The truths Romm pursues are not of the confessional variety. She offers no festering family secrets, no deathbed revelations. It’s really only a single truth she grapples with, but it’s that oldest and most unyielding, the inevitability of death. She never quite wrestles it to the ground: “I can’t get my own brain to register the truth of it.” Nor can she bring herself to surrender to it, not even when evidence of her mother’s suffering becomes intolerable (“She’s swollen everywhere and on her sternum you can actually see the skin puffed out where the tumors have grown, like a basketball rising from her chest”), not even when those around her implore Romm to “release” her mother, to assure her that she’ll be O.K. when her mother dies. “I can’t,” Romm says. She makes no attempt to cast her refusal as an act of altruism, or an act of love. It’s about her fear for herself, plain and simple. “I won’t be O.K.,” she tells her mother. “I can’t imagine life without you.”

There is valor in this, her toddler-like refusal to manage her grief or indicate acceptance. The literature on dying is rife with measured words, gallantry, sage advice. This is good. But we all harbor an inner 2-year-old: naturally stubborn and easily frightened, with no recourse in the face of unfathomable hurt but to stamp our feet and wail. Romm’s book pays rightful tribute to that 2-year-old, and this is good, too, not least for being so rare.

Her mother, even as she lies dying, rises vividly off the page. It becomes evident that Jackie Romm has always been something of a force. As a civil rights lawyer, she “won arguments for a living, . . . found kidnapped children in foreign countries, . . . secured back pay for harassed women.” At home, she could be equally formidable: “She used to storm out of rooms, fling herself around corners, slam stacks of paper against the battered kitchen tile.” Robin Romm never explicitly links her own anger to her mother’s. Instead, she puzzles over the fact that she keeps focusing on a particular childhood memory of her ­mother’s rage: “Why does this image come to mind when there are thousands and thousands of other images of my mother I could cultivate?” She wonders whether her mind, almost despite herself — despite her insistence on not letting go — is working to create distance between her mother and her. Thus the wrathful memories. In childhood, Romm says, when her mother became enraged, “she failed to be my mother,” a rift that is, of course, about to be reproduced, finally and irrevocably.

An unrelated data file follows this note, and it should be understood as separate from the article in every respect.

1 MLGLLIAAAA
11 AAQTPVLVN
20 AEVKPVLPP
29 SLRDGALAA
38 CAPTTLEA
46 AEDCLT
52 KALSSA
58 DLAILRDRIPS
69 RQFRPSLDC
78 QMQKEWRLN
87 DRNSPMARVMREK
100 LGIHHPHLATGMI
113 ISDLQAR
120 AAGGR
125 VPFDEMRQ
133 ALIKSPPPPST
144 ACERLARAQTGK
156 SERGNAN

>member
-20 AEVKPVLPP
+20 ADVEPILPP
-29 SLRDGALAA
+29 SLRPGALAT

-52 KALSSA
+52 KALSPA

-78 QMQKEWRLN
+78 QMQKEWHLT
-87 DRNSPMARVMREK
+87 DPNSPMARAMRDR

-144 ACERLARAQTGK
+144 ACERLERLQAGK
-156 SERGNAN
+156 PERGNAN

In the end, it is the mother who releases the daughter. After a particularly horrific day of doing battle with the “boat builders” who are ushering her mother toward death, Romm goes to Jackie and confesses that she cannot bring herself, as the ­others have urged her, to say “it’s O.K. to die.” The confession is gorgeous for its admitted selfishness — which, in its candor and intimacy, is transformed into an act of generosity, a precious, unprettied gift. But the gift her mother gives in return is even greater. Her speech slurred through the oxygen mask, Jackie answers, “Sweetheart, I dun need your permission.”

“This is what I wanted to hear,” Romm realizes. With these words, the very thing that has tormented her — our powerlessness to stop death — becomes a form of solace.

Leah Hager Cohen, the author of three novels and four nonfiction books, is a frequent contributor to the Book Review.